WASHINGTON, March 4 U.S. financial regulators
need time to demonstrate that their plans for ending
too-big-to-fail will work, although tougher measures could be
needed down the road, Federal Reserve Governor Jerome Powell
said on Monday.
In the wake of the bank bailouts of the 2007-2009 U.S.
financial crisis, regulators have been working on tough new
rules to shore up banks' safety, such as requiring them to meet
higher capital standards, and on plans for how to wind down
failed banks that are deemed too large to go through bankruptcy.
But critics have said the government should do more, with
many calling for regulators to break up the biggest banks.
Powell told an international banking conference that the new
rules, many of which are still being finalized by the Fed and
other bank regulators, should help reduce perceptions that the
U.S. government would again bail out a giant failed firm.
"My own view is that the framework of current reforms is
promising, and should be given time to work," he said. "In any
case, too-big-to-fail must end, even if more intrusive measures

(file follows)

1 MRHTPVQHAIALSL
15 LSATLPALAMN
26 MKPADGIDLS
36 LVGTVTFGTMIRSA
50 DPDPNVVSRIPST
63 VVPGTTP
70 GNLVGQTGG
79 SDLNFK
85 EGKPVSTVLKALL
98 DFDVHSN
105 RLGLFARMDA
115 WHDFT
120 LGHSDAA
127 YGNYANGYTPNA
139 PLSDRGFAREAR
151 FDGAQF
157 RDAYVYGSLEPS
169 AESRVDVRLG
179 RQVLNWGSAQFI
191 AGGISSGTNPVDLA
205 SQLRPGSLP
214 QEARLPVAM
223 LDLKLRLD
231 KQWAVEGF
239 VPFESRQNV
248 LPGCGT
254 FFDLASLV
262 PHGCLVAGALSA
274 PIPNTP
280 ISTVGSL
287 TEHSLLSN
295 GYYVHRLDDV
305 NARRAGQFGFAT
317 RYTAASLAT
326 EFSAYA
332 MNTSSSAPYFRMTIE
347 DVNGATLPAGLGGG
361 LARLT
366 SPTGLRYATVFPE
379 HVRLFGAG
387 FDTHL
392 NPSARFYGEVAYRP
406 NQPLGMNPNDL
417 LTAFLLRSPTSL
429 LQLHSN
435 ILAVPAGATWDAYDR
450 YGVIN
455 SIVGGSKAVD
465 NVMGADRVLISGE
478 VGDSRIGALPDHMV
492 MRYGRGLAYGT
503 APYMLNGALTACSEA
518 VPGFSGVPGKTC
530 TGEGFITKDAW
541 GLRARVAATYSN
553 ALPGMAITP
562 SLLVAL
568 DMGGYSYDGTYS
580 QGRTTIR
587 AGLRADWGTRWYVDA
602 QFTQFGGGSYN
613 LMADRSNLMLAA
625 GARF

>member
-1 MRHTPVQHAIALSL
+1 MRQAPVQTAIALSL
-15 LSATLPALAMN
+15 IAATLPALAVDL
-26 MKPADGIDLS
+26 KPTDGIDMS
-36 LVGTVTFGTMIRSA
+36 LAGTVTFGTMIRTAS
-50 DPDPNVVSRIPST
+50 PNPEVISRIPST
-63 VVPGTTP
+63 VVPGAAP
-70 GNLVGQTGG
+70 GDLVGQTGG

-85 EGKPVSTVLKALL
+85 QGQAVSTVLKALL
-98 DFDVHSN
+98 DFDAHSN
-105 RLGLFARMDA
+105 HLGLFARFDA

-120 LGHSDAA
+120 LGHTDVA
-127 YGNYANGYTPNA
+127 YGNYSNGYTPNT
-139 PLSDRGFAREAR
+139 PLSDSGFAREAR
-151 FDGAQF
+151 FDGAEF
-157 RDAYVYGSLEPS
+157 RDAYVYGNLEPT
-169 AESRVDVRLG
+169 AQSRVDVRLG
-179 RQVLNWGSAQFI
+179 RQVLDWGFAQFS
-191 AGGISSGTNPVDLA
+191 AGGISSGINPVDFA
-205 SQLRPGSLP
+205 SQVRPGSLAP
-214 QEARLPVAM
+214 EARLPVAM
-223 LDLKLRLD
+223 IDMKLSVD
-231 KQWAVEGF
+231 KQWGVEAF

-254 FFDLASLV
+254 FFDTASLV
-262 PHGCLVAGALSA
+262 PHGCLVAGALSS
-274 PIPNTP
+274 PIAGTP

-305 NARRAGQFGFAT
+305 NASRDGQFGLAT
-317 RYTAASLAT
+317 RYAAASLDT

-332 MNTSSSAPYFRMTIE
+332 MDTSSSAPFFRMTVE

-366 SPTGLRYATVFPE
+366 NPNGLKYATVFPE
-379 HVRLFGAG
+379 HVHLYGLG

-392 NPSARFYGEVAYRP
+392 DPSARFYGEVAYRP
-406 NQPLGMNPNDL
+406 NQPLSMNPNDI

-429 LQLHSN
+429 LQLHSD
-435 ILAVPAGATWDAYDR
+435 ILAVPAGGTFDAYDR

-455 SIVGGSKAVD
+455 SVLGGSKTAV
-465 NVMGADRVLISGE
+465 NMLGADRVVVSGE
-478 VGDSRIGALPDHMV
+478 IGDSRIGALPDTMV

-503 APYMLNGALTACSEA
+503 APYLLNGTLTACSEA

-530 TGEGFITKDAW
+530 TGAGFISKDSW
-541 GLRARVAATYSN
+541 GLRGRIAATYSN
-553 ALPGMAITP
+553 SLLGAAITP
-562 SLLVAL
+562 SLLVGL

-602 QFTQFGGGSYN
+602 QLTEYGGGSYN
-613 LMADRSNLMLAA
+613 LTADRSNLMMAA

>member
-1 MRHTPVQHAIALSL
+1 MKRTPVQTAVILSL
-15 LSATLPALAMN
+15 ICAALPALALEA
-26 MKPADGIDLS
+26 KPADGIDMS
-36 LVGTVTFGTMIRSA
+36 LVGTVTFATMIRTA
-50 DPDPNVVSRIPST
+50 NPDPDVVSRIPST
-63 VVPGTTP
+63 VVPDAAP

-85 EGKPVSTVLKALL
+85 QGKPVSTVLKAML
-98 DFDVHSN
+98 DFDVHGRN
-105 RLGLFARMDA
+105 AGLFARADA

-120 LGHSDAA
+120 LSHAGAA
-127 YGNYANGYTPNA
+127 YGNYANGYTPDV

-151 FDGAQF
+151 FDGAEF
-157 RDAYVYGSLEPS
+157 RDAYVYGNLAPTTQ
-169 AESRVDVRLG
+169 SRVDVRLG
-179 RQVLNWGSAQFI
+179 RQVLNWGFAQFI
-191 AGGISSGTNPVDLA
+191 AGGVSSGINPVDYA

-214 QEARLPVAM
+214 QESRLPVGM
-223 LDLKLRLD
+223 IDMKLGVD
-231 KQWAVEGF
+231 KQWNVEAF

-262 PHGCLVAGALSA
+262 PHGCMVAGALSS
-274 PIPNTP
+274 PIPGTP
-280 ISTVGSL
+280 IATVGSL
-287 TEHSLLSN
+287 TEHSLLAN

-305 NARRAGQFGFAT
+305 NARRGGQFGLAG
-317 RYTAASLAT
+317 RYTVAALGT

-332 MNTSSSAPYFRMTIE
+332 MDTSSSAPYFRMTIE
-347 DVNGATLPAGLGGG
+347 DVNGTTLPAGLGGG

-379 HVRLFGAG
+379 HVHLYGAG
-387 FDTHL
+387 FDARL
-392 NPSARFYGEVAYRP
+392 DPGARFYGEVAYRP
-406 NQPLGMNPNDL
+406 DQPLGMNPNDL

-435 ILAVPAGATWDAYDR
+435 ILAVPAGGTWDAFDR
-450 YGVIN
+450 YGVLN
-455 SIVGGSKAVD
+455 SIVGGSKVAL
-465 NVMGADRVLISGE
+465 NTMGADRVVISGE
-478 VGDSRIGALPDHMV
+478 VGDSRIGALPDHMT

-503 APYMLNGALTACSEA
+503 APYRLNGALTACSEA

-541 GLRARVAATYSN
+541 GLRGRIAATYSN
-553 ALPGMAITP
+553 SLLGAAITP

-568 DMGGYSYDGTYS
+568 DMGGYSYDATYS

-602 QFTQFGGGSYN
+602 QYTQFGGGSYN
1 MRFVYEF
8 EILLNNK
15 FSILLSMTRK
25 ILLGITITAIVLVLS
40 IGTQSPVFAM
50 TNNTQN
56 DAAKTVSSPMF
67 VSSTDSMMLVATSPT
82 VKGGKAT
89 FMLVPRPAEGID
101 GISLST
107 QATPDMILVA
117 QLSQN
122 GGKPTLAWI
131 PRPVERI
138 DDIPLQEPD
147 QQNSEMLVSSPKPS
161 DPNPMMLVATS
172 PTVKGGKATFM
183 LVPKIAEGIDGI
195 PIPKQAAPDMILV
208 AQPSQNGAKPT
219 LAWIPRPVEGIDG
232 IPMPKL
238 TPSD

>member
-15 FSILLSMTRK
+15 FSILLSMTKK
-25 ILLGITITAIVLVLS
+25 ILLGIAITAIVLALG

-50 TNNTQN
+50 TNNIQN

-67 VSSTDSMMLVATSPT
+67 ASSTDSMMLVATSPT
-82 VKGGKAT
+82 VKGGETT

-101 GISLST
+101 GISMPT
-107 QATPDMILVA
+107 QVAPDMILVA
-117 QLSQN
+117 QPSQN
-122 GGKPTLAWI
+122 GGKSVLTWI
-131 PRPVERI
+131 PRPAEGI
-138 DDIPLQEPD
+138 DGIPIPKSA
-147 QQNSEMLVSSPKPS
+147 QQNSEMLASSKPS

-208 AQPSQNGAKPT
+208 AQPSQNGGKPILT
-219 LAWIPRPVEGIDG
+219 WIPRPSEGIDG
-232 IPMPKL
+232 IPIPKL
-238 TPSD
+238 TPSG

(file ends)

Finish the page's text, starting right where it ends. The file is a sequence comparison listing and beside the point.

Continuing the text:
prove necessary in the end."
Washington buzzed last summer about the possibility of
cracking down on bank size after former Citigroup chief
executive Sandy Weill said regulators should break up the
In recent weeks, politicians, industry groups and regulators
in Washington again have begun debating whether regulators have
done enough to make sure the biggest banks could fail without
destabilizing the financial system.
U.S. Senators Sherrod Brown, an Ohio Democrat, and David
Vitter, a Louisiana Republican, said last week that they planned
to introduce legislation that would tackle the issue.
Brown has previously proposed changes such as capping big
banks' non-deposit liabilities, an idea that has drawn support
from some current and former regulators.
Powell said such a cap on short-term liabilities could allow
firms to diversify activities while forcing them to rely on more
stable funding sources.
But he pushed back against others who have proposed breaking
up banks outright, which he said "would likely involve arbitrary
judgments, efficiency losses, and a difficult transition."